Johannesburg - In the old days it was fairly simple to tell where a vehicle ranked in the performance hierarchy. 

There was almost always a badge on the boot lid telling you the cubic capacity of the engine, and back then when almost everything was normally aspirated, similar-sized engines usually produced comparable power, notwithstanding a few exceptions here and there.

In today’s turbocharged world things are quite confused and all over the place, particularly since one engine will usually have a range of different software-dictated power outputs. And then there are the German carmakers that have badges implying a certain engine size, like the '30i' or ‘300’ badges given to cars with a 2-litre engine that’s in a high state of tune.

Now Audi is adding to the confusion with its own numerical hierarchy that will apply to all its engine derivatives across the globe.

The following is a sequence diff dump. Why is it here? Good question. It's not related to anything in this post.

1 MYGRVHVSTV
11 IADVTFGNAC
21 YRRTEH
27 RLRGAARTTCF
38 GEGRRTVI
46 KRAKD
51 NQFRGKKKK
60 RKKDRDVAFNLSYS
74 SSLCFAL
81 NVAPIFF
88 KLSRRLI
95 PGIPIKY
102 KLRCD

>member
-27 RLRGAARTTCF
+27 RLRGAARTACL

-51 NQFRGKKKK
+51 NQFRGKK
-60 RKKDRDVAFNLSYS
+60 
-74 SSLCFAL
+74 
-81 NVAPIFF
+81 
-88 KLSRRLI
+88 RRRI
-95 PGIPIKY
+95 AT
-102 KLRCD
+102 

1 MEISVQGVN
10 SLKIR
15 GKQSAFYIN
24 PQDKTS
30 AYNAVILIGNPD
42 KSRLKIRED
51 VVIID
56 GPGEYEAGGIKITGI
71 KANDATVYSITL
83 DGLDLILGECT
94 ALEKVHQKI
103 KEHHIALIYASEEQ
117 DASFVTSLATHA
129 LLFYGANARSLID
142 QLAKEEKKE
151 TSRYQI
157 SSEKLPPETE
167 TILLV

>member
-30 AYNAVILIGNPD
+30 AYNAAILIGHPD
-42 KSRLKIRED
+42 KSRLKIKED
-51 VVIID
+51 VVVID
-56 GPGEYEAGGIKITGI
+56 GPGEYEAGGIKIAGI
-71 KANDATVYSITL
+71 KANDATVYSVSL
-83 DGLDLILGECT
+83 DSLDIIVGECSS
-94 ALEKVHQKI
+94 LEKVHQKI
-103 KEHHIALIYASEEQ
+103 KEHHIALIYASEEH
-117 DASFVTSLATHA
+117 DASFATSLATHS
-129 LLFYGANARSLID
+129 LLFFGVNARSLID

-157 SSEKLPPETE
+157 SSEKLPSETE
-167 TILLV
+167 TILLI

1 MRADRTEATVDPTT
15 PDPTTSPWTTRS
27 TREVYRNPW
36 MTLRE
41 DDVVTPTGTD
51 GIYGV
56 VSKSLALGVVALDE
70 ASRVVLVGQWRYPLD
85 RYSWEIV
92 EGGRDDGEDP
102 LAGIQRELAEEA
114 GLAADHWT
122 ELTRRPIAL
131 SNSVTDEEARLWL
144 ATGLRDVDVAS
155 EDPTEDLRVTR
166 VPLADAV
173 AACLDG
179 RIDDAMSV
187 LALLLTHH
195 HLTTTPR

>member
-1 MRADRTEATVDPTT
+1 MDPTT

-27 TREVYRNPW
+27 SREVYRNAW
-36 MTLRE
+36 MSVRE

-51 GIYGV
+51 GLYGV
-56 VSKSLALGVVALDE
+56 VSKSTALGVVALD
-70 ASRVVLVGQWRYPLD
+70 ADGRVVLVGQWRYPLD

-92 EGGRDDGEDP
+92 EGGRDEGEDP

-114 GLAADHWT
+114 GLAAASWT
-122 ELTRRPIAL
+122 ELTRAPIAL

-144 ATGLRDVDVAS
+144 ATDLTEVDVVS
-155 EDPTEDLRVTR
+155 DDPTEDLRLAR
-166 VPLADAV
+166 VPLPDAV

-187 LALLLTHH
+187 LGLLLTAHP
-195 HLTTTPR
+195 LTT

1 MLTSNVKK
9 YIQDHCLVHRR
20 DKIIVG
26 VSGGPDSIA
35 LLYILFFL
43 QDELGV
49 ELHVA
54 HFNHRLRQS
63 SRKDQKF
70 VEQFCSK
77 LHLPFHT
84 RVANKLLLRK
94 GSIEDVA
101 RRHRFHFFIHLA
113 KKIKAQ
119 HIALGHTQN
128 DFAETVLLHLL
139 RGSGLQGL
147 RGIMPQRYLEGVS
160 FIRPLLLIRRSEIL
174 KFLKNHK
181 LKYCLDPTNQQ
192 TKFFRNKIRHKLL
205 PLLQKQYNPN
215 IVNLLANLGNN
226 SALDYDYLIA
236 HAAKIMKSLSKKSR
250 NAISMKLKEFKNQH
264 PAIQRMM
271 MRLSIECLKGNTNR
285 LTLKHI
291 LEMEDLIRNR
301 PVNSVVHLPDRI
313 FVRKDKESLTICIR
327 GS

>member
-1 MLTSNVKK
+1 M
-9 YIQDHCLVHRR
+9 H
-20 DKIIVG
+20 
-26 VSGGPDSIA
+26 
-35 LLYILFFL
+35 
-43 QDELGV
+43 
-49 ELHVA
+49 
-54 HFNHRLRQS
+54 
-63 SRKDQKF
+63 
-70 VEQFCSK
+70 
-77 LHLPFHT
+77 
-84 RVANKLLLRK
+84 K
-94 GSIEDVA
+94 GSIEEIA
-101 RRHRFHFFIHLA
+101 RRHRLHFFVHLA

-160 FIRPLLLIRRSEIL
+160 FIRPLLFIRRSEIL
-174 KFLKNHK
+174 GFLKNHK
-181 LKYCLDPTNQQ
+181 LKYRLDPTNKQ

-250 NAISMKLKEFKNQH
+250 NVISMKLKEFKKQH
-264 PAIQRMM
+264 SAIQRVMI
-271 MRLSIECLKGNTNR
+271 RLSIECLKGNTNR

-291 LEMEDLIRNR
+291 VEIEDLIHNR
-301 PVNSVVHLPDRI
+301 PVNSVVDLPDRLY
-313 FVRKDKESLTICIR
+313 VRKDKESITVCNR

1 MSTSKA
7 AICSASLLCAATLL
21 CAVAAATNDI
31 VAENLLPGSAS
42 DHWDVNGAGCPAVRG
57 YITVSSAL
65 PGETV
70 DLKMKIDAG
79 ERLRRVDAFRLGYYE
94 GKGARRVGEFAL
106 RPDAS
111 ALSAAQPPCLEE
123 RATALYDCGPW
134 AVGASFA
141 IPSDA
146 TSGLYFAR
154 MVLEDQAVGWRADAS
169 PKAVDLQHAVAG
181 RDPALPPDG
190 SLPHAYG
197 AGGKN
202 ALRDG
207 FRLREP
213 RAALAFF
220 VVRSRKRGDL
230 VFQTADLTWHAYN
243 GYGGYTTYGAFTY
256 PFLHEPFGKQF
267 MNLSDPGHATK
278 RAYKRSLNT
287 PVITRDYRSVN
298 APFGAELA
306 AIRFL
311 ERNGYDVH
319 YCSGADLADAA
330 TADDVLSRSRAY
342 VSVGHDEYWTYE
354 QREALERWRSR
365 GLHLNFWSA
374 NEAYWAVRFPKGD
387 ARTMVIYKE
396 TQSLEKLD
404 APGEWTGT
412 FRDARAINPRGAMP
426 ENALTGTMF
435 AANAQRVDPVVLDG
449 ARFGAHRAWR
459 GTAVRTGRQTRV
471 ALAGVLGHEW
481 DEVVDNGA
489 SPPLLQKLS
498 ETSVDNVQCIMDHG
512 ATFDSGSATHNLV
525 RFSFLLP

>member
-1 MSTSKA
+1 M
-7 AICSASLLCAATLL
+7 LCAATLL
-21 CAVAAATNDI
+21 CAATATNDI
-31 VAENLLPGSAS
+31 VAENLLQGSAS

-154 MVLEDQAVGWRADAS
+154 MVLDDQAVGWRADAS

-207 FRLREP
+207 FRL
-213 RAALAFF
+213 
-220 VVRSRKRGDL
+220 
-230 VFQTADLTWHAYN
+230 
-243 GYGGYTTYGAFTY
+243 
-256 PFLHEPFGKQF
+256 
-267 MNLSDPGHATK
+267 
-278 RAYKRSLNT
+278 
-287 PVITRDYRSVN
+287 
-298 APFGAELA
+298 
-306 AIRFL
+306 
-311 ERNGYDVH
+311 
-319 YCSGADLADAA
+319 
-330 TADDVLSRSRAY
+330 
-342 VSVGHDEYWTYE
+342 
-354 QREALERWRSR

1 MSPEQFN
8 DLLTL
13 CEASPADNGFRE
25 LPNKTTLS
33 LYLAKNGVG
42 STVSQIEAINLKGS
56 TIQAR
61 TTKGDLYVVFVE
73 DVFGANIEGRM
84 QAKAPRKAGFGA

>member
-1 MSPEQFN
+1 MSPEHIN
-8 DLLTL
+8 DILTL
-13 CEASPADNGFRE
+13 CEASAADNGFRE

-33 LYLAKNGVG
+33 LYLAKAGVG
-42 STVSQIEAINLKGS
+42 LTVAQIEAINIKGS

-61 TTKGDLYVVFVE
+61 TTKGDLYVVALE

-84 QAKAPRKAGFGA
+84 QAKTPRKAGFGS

This will consist of a whole series of two-numeral combinations that somehow equate to certain power output categories.

For example, if an engine produces between 81kW and 96kW, the bootlid badge will state ‘30’ followed by TFSI, TDI, g-tron or e-tron depending on what fuels it. Audi hasn’t provided the full list of numbers and what outputs they relate to, but the statement did mention ‘45’ for engines that produce between 169kW and 185kW, while the 250kW A8 TFSI will wear a ‘55’ badge. 

However, S and RS models, along with the R8, are excluded from this naming system, in order to distinguish them as the top dogs.

The usual model names, such as A1, A3, A4 etc, and all the Q cousins, will remain unchanged as this naming strategy applies only to engine badges.

Perhaps there is a need for something like this, given that engine sizes no longer tell you much, but unless all the car companies agreed to use the same naming system, we’re probably going to end up with more confusion than anything else.

IOL Motoring